The Ayatollah had taken over and was forever to be condemned for his audacity. His successors in the political sphere could never right the wrongs that had been done to the global image of the United States. As put by Martin Ennals, secretary general of Amnesty International,
“The Shah of Iran retains his benevolent image despite the highest rate of death penalties in the world, no valid system of civilian courts and a history of torture which is beyond belief.”
In 2002 the appalling President George W Bush, the man who took his country into its disastrous wars against Iraq and Afghanistan, conjured up the phrase the axis of evil, and put the world on notice that America would overcome any country that opposed it. His speech was dramatic and he declared that “North Korea is a regime arming with missiles and weapons of mass destruction, while starving its citizens” which was true. And still is true, after 15 years in which the US has managed to do exactly nothing to discourage North Korea from arming itself against invasion. Then he said that “Iraq continues to flaunt its hostility toward America and to support terror. The Iraqi regime has plotted to develop anthrax and nerve gas and nuclear weapons for over a decade” and a few months later he invaded Iraq to destroy its weapons of mass destruction, which of course didn’t exist.
Then Bush announced that “Iran aggressively pursues these weapons and exports terror, while an unelected few repress the Iranian people’s hope for freedom” which was formal warning to Iran that it was definitely on the target list, because “States like these, and their terrorist allies, constitute an axis of evil, arming to threaten the peace of the world.”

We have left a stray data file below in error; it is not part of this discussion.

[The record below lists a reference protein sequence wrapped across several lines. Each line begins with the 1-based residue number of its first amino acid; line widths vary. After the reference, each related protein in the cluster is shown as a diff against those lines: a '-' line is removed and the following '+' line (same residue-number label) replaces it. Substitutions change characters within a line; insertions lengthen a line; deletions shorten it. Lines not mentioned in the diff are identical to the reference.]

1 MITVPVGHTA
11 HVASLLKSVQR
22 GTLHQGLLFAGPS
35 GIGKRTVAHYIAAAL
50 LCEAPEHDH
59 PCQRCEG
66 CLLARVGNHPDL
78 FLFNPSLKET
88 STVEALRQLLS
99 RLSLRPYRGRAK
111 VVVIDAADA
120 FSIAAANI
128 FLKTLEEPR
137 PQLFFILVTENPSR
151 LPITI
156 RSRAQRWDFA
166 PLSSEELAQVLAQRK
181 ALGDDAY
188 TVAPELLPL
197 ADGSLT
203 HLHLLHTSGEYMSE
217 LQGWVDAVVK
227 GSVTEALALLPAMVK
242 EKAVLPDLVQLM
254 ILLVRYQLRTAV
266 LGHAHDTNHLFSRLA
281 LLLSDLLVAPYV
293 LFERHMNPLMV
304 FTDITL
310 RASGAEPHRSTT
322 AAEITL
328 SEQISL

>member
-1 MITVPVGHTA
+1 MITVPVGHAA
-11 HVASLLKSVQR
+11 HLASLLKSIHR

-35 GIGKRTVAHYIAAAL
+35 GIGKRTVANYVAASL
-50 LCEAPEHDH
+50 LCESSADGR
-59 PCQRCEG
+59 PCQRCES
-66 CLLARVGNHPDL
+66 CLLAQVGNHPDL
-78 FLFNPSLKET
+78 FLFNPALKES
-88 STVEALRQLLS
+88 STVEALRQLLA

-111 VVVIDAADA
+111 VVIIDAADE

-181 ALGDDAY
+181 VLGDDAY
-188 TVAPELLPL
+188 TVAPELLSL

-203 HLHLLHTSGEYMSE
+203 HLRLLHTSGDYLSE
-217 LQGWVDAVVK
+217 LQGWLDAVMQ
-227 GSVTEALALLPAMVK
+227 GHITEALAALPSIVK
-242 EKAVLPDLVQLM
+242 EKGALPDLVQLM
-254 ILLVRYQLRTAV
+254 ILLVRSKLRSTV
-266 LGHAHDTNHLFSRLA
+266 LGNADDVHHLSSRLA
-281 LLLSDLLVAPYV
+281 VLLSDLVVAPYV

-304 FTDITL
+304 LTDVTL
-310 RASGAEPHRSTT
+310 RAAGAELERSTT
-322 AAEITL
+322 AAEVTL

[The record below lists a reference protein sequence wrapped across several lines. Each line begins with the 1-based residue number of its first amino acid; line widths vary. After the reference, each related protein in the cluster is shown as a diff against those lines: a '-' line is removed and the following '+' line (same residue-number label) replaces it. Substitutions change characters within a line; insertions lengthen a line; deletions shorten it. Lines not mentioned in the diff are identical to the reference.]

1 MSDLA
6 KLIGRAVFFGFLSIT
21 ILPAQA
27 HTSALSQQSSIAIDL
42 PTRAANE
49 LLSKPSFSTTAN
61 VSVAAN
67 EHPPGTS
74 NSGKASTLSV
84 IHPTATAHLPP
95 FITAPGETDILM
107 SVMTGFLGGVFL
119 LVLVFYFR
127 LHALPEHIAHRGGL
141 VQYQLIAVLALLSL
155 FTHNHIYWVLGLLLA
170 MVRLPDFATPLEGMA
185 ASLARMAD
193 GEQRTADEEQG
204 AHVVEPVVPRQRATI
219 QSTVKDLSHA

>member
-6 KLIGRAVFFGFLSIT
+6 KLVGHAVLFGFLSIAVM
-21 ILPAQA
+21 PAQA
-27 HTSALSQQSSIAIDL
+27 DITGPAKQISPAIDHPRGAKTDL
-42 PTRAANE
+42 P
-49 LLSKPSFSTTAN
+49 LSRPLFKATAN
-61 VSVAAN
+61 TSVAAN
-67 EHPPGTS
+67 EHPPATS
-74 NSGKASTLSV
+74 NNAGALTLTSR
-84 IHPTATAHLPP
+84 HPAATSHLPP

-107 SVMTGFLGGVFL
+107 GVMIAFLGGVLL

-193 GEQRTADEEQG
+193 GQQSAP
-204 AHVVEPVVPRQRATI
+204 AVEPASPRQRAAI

Since the era of the Bush wars, the world has certainly known no peace. Washington’s Military Industrial Complex has flourished while its soldiers died for nothing but profit.
The present US campaign against Iran is aimed at destroying the country economically and thus encouraging a violent revolution. And many western observers consider there’s a lot to be said for rising up against the ayatollahs, because they’re a bumptious arrogant unforgiving bunch of bigots who repress women and democracy. So why doesn’t the US have the same thoughts about Saudi Arabia and the Gulf States, whose unelected princely rulers repress women and do not tolerate democracy? What a horde of humbugs.
Iran is fighting for its life and the Trump administration is following George W Bush in his determination to destroy it. In January Trump tweeted that “The people of Iran are finally acting against the brutal and corrupt Iranian regime. All of the money that President Obama so foolishly gave them went into terrorism and into their “pockets.” The people have little food, big inflation and no human rights. The U.S. is watching!”
Washington is intent on destroying Iran, and the contents of that tweet could hardly be better reason for supporting Tehran in its struggle against the growing menace from the Trump-supported military-industrial complex. The world is watching.
Brian Cloughley is a British and Australian armies’ veteran, former deputy head of the UN military mission in Kashmir and Australian defense attaché in Pakistan.
Featured image is from the author.
The “globalization of war” is a hegemonic project. Major military and covert intelligence operations are being undertaken simultaneously in the Middle East, Eastern Europe, sub-Saharan Africa, Central Asia and the Far East. The U.S. military agenda combines both major theater operations as well as covert actions geared towards destabilizing sovereign states.